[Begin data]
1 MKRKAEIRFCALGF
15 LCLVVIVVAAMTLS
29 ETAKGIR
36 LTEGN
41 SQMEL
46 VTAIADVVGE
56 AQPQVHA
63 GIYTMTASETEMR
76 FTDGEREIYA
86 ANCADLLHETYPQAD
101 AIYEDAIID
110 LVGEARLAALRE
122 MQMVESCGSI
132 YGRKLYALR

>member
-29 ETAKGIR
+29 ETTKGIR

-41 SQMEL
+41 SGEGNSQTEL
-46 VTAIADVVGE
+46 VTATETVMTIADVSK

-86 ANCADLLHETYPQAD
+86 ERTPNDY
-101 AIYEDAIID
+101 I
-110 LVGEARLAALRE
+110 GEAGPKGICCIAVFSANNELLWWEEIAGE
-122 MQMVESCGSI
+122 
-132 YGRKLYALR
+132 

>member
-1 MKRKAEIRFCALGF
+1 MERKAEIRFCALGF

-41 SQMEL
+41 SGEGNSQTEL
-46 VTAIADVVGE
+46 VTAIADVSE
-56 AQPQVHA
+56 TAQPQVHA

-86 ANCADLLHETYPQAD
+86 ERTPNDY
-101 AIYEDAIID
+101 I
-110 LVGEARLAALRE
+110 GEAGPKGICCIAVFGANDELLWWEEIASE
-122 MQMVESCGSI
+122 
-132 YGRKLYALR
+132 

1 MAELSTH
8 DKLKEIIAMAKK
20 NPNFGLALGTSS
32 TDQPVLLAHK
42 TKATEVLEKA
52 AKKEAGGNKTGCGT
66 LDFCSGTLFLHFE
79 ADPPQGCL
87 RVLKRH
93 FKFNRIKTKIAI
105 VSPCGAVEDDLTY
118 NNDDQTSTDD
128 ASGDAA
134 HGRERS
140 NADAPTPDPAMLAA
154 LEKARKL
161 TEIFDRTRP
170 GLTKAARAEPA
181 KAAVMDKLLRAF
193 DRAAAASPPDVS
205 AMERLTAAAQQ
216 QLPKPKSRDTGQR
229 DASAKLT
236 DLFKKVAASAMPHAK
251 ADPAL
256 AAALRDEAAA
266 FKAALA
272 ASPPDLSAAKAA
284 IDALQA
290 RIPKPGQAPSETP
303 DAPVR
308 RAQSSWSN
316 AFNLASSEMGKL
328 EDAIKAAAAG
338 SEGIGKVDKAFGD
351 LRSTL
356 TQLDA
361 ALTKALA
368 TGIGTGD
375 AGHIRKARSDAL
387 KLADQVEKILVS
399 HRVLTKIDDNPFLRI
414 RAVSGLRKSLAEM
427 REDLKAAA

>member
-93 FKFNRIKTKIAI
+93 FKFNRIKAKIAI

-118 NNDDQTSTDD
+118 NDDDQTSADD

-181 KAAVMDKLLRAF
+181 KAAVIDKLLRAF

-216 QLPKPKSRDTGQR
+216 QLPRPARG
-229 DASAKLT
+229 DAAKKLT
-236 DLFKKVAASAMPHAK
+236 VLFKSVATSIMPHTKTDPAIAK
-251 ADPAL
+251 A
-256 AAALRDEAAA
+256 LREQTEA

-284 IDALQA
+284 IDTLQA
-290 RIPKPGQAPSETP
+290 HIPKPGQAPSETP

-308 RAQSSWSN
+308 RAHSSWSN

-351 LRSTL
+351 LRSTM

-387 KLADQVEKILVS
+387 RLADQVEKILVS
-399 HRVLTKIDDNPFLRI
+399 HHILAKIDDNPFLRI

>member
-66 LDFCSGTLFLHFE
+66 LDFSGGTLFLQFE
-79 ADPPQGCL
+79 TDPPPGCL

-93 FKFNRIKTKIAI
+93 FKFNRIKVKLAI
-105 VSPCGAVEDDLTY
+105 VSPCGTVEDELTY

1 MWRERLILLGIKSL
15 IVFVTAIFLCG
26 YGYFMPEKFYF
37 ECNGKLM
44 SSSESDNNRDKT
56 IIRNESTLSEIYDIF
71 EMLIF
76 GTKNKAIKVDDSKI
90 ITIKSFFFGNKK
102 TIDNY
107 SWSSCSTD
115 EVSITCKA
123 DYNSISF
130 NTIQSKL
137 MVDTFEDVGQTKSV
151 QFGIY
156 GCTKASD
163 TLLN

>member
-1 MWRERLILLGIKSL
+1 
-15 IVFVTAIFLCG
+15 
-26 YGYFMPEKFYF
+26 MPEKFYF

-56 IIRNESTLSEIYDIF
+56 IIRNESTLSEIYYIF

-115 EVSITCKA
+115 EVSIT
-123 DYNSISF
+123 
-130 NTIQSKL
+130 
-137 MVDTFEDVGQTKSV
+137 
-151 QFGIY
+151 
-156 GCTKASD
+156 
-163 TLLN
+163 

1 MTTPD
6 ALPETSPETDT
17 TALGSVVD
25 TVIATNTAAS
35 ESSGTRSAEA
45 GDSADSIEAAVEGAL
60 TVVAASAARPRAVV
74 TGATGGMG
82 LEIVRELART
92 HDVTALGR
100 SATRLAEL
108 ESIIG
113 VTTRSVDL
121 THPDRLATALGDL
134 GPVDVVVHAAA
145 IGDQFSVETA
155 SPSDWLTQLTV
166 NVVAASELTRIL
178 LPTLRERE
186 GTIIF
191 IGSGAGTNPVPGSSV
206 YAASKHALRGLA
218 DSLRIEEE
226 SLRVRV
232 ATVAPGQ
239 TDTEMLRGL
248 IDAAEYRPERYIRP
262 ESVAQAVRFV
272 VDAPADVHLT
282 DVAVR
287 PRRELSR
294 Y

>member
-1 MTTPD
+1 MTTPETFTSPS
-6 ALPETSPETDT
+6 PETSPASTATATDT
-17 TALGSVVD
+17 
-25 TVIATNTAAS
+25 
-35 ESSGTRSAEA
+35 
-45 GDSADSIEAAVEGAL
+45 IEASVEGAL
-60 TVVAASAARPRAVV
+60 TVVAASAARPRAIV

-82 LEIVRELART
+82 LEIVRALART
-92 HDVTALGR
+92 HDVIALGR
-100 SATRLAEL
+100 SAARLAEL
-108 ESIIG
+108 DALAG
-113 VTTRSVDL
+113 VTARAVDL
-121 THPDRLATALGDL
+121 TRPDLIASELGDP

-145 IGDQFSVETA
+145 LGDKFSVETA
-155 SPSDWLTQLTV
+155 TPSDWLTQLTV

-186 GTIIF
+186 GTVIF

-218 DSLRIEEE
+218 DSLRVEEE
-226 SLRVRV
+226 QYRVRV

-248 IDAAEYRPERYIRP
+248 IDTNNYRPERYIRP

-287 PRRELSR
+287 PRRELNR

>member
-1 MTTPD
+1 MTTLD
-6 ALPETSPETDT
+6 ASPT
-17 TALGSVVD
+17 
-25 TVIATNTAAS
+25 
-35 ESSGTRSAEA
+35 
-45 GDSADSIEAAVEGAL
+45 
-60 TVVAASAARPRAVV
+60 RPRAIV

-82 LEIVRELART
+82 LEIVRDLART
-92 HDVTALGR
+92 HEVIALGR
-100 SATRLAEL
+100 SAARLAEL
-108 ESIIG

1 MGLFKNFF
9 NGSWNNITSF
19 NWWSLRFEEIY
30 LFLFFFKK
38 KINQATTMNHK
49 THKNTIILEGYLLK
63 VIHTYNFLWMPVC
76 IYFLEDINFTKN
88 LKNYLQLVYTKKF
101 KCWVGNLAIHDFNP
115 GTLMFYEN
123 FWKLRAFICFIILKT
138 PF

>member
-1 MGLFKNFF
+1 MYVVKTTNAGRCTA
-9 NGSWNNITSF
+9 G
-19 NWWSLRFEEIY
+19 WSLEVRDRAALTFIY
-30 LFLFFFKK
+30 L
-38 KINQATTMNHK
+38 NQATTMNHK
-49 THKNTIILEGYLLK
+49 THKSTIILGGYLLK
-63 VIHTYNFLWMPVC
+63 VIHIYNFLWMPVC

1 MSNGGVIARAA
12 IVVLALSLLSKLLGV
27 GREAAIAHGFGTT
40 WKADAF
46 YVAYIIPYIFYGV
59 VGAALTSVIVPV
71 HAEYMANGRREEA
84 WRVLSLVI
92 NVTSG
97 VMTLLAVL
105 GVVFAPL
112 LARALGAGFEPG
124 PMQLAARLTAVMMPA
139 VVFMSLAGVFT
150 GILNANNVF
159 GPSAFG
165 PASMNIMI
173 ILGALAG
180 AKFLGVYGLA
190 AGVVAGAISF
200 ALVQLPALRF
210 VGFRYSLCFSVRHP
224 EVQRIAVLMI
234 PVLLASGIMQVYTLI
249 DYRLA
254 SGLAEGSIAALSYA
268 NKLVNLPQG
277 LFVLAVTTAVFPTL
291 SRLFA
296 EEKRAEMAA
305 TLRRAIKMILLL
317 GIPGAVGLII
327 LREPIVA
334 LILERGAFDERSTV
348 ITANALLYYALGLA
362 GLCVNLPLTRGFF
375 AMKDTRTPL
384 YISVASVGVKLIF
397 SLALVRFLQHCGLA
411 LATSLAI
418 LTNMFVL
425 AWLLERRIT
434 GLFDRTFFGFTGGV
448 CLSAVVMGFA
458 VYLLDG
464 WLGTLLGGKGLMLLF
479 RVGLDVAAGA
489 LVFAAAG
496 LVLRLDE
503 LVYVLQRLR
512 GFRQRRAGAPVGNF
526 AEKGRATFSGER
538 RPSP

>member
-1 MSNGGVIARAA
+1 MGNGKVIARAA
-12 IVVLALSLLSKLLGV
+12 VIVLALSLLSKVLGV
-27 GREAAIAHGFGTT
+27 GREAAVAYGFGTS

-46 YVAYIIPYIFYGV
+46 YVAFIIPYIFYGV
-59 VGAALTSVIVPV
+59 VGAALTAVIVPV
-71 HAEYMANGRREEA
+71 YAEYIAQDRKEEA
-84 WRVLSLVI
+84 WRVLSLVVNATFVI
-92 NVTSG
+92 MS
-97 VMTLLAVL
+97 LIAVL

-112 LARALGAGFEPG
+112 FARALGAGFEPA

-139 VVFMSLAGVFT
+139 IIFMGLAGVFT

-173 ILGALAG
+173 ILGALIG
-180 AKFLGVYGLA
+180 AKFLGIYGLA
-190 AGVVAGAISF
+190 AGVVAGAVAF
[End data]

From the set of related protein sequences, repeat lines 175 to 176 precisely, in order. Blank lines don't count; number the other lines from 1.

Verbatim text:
6 ALPETSPETDT
17 TALGSVVD